Rising U.S. Suicides Spur Call for More Research

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Americans are increasingly likely to die by their own hand. In 1999, about 29,000 people in the U.S. killed themselves. By 2017, the toll had grown to more than 47,000, a significant rise even when adjusted for the growing population.

The deaths of two teenage survivors of the Parkland, Fl., school shooting and the father of a girl killed in Newtown, Ct., in 2012 have shocked the nation.

See also: Does Third Suicide Show ‘Contagion’ Affects Mass-Shooting Survivors?

These deaths provide an opportunity to confront a national public health crisis, the Washington Post reports. Researchers who study suicide say the field is grossly underfunded. They have minimal understanding of who, exactly, is most at risk of suicide. The basic question raised in recent days — what is the link between surviving extreme trauma and the subsequent risk for self-harm — is not readily answered.

Eric Caine, a researcher at the University of Rochester Medical Center, notes that “the vast, vast majority of abused, traumatized folks don’t kill themselves.” For people who are suffering, that help is available at the suicide hotline 800-273-TALK). Support networks — friends, family members, professionals — need to stay vigilant.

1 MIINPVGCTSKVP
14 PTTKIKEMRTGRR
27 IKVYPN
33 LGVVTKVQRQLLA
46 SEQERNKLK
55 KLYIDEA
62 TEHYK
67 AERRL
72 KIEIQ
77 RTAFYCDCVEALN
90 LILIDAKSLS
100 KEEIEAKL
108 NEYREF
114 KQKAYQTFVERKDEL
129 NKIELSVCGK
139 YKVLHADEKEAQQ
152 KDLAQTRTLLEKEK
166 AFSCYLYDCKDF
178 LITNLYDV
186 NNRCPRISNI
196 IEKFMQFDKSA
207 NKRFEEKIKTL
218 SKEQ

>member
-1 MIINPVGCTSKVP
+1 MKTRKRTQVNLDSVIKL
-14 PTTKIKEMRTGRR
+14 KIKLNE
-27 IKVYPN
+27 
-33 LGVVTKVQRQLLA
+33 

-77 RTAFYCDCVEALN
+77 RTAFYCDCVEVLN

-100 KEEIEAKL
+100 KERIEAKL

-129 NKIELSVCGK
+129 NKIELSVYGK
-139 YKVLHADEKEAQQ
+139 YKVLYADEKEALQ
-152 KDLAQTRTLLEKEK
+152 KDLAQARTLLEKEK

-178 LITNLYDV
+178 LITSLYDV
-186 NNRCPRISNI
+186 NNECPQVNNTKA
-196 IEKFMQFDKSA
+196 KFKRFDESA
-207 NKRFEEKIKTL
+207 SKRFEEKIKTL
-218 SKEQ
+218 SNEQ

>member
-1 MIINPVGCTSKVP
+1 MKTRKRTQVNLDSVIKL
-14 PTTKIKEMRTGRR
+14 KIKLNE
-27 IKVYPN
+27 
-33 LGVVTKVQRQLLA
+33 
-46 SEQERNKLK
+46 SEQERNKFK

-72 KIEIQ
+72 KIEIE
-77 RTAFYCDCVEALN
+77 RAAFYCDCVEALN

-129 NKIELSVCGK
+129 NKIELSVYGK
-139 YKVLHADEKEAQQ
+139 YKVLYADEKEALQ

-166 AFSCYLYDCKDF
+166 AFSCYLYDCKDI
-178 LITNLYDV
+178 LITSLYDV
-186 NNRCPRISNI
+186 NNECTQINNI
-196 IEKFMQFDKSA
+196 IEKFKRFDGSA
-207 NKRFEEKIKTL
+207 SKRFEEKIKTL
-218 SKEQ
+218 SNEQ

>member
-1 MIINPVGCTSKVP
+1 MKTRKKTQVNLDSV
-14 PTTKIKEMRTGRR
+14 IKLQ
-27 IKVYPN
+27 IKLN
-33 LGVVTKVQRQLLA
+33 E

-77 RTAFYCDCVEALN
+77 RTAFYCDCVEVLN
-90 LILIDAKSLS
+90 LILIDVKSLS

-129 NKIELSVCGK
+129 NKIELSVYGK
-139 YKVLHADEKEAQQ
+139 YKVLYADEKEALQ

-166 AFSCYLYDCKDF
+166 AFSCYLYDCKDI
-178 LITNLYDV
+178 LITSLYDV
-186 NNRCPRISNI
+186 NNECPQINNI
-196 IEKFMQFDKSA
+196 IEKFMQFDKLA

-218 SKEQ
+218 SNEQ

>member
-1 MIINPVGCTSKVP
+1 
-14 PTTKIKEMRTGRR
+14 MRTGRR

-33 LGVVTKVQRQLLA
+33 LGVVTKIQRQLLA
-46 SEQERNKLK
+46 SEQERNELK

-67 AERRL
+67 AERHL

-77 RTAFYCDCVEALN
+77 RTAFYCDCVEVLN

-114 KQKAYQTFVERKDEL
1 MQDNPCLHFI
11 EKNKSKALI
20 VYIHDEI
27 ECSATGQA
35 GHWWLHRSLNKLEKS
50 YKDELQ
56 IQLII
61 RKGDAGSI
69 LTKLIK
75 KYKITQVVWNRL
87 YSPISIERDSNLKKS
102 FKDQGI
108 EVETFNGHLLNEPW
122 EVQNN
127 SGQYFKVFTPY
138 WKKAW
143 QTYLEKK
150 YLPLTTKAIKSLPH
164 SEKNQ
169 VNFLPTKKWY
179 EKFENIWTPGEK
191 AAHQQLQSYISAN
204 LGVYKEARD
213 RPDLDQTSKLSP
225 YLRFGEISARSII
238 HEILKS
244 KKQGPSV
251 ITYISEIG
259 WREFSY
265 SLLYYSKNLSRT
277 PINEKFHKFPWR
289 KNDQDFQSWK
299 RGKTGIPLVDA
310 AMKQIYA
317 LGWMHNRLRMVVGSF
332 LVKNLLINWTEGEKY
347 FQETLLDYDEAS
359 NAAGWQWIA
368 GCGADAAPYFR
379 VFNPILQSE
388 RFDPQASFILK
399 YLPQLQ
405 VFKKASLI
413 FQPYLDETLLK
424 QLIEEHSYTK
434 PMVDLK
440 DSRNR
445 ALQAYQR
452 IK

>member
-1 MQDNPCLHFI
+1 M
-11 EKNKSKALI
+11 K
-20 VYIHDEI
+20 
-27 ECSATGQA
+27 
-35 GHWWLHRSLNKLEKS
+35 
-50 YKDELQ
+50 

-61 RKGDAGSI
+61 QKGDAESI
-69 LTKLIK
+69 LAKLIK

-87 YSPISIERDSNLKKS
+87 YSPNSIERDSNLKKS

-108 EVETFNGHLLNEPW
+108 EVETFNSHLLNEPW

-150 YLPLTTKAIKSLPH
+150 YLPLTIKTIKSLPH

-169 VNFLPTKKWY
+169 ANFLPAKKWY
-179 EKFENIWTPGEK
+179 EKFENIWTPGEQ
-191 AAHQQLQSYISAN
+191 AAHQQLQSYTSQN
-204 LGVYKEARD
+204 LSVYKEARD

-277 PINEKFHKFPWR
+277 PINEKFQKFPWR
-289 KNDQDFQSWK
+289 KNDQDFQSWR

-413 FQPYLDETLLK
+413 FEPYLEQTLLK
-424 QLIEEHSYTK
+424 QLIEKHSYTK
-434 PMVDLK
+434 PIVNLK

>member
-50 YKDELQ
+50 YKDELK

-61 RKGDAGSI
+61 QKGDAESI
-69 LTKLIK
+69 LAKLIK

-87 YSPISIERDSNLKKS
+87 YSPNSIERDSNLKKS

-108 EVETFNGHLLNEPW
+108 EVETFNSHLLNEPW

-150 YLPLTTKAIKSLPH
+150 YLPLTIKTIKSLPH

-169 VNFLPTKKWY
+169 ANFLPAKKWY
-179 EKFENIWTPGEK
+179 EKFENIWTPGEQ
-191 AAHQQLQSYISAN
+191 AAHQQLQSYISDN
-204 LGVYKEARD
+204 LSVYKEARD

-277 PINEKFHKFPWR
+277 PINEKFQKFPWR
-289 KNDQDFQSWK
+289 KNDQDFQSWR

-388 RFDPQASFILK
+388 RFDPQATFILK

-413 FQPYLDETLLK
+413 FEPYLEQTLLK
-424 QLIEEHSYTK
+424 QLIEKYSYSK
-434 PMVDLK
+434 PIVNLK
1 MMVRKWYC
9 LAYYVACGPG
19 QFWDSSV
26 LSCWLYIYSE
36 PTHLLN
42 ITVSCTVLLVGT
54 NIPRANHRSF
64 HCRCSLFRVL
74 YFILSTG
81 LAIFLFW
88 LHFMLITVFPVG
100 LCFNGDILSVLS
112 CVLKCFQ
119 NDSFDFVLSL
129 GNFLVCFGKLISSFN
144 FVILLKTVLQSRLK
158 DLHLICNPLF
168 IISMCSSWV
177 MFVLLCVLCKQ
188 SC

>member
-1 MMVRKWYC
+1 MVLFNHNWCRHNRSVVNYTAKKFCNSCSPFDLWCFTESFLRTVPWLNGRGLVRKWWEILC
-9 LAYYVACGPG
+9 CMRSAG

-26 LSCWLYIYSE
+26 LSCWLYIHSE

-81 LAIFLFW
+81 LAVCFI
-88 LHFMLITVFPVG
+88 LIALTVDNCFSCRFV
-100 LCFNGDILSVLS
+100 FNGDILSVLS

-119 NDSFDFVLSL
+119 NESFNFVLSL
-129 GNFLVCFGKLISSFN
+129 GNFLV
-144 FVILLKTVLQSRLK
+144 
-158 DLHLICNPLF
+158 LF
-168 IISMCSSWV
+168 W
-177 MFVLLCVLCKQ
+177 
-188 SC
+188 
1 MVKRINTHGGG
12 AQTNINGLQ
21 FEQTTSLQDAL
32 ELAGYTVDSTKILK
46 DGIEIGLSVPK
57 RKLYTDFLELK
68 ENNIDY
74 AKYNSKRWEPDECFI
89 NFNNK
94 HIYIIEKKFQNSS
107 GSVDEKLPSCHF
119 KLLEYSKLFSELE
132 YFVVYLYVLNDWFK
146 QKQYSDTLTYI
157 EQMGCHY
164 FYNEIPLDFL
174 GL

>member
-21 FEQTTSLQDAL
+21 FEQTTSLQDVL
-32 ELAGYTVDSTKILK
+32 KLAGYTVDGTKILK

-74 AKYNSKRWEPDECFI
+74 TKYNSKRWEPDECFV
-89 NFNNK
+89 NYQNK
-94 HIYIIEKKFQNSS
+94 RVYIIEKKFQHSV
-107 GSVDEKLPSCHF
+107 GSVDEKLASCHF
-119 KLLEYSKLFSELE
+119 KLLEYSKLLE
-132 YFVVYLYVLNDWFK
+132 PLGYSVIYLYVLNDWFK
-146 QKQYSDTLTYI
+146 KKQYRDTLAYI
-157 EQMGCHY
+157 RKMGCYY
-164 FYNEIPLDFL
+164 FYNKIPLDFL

“In the second year [after a mass shooting], friends and family are no longer checking on you as much. The first year, you may have distracted yourself or taken on other things to move forward, but you get fatigued over time. That comes at a price and you can’t always sustain it as well,” said David Schonfeld of the National Center for School Crisis and Bereavement at the University of Southern California.

Suicide is the 10th most common cause of death in the U.S. and the second most common among teenagers and young adults. The death rate from suicide is rising broadly, among almost all demographic groups. One theory for the rise in suicides is that it has lost some of its cultural stigma.

A significant factor in the high U.S. total is the ready availability of guns. “Most of the folks who die by suicide in America die by firearms,” said Michael Anestis of the University of Southern Mississippi psychology faculty. The Parkland students reportedly died by gunfire. It was originally reported that the Newtown father died by a gunshot but the police department later said his death did not involve a firearm.

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